The Role of a Qualified Intermediary: What It Is and Why You Need One

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If you have an opportunity to participate in a 1031 Exchange, you need to seek out a qualified intermediary (QI) immediately. A QI’s role is an important one. They oversee that all funds you intend on deferring on your taxes are handled accordingly and that all other 1031 rules and IRS regulations are followed, or else you will wind up paying Uncle Sam his fair share of taxes. A QI must be a disinterested third party and be in no personal or professional relationship (e.g., attorney, accountant, employee, real estate agent, etc.) with the seller within a two-year period other than the function of their role as a QI.

What You Should Look for In A Qualified Intermediary

Where you are only required to have a qualified intermediary when an exchange is between three or more people, it is recommended that you always use one. The process is highly involved, including holding your money in escrow, funding your replacement property for the sake of the exchange, and managing the additional complexities involved in the process. It is best to search for a QI experienced with the intricacies of a 1031 exchange and who has a track record of verifiable experience.

Four Questions You Should Ask a Potential QI Candidate

1.     What type of insurance does your QI carry?

Qualified Intermediaries should carry insurance and bonds to protect your money throughout the exchange process, such as omissions insurance and/or fidelity bonds. You also want to know if they are FDIC-insured.

2.     How many exchanges have you done for how much money, and are you currently in the middle of any?

This is self-explanatory but shouldn’t be overlooked. When it comes to someone handling your money, you want to know how much experience they have and their ability to prioritize what you need.

3.     How do they protect you against fraud?

What is their process for wiring funds? Do they have extensive cybersecurity protection in place to keep all of your sensitive information secure?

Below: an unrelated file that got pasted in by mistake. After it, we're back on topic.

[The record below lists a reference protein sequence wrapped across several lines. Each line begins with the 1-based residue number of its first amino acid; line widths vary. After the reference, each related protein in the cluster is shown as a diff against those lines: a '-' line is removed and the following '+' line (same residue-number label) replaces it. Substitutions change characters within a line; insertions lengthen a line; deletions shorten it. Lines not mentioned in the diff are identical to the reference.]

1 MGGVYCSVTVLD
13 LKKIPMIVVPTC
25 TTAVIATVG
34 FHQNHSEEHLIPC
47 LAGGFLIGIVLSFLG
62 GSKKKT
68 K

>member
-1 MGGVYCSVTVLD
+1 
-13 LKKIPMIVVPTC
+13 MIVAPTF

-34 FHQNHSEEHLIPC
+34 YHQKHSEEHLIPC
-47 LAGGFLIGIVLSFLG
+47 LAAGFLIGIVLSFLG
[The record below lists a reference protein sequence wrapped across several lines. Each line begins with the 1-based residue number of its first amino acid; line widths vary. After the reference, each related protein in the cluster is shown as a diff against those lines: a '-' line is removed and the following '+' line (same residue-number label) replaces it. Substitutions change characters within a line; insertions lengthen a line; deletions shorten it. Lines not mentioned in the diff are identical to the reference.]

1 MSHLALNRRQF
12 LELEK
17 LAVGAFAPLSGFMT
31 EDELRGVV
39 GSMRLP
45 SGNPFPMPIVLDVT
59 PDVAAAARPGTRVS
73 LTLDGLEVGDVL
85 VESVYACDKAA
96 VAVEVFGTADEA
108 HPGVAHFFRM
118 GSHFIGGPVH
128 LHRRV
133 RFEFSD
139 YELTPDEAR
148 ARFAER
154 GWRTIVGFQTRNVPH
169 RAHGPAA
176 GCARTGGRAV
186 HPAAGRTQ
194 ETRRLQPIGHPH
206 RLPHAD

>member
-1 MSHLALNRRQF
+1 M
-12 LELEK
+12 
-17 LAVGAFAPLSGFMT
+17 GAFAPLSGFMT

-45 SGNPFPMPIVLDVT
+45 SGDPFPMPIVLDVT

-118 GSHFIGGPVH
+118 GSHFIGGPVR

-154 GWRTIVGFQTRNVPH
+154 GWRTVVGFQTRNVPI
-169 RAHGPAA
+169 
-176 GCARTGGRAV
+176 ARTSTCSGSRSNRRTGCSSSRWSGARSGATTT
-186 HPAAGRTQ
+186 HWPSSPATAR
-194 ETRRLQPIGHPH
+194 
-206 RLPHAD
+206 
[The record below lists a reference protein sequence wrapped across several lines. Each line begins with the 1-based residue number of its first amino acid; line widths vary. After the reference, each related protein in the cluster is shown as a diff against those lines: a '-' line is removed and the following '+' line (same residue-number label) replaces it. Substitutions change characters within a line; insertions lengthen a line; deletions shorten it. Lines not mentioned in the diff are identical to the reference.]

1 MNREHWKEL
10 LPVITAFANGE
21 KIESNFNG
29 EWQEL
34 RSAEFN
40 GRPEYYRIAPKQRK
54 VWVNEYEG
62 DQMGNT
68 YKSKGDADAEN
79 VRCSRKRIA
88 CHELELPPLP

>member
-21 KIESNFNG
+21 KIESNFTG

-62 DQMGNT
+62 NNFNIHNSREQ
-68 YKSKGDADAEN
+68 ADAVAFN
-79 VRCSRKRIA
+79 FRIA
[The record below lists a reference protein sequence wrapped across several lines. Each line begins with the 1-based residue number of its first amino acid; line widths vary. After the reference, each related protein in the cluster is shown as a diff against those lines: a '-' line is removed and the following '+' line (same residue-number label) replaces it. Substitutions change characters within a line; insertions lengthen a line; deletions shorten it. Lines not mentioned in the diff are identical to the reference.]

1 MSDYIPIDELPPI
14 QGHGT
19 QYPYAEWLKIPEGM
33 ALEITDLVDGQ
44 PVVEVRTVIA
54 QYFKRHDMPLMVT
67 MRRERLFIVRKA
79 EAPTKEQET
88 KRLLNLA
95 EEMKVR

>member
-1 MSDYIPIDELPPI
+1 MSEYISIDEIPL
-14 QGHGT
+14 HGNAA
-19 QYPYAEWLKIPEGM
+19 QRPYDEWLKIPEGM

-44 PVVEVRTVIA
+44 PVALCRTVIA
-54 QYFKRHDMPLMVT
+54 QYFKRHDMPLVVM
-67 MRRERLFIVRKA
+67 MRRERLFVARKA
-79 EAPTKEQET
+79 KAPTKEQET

4.     What type of account do you hold your client’s funds in?

You want to know whether your money will be put into a Qualified Trust Account or Qualified Escrow Account and to be sure that it won’t be comingled with anyone else’s accounts.

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Leave It to The Professionals

There are many steps and procedures when it comes to completing a 1031 exchange. Therefore, it is best to hire an experienced, qualified intermediary. Aside from their primary function of holding the money from the sale of the property while the exchange is taking place, they perform other necessary tasks such as:

  • Prepare legal documents that cover the property exchanges
  • Ensure you don’t go past the 45-day and 180-day deadlines
  • Manage the closing, obtaining, and relinquishing of both properties
  • Review all closing documents
  • Coordinate with you, your attorney, and your accountant
  • Transfer the funds upon the completion of the purchase
  • Verify that every aspect of the exchange follows the IRS’s guidelines

Comfort in Knowing Your Interests Are in Good Hands

With so much invested in the proper handling of a 1031 exchange, you need to know that every detail is covered. Timing is crucial to the exchange process, and mistakes along the way could cost you the deal. With a qualified intermediary, you get an experienced professional who will take the lead on every step of the process and ensure the exchange is successful.

If you’re considering a 1031 exchange and need assistance, RVPII Consulting is the right partner for you. We have a list of vetted companies that our clients have used in the past for 1031 exchanges, and we will be happy to refer you to a reputable, qualified intermediary. Our team deeply understands the complexities of real estate investing and can easily guide you through the entire process.

Contact us today!

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1031 Exchange Rules to Follow for A Successful Transaction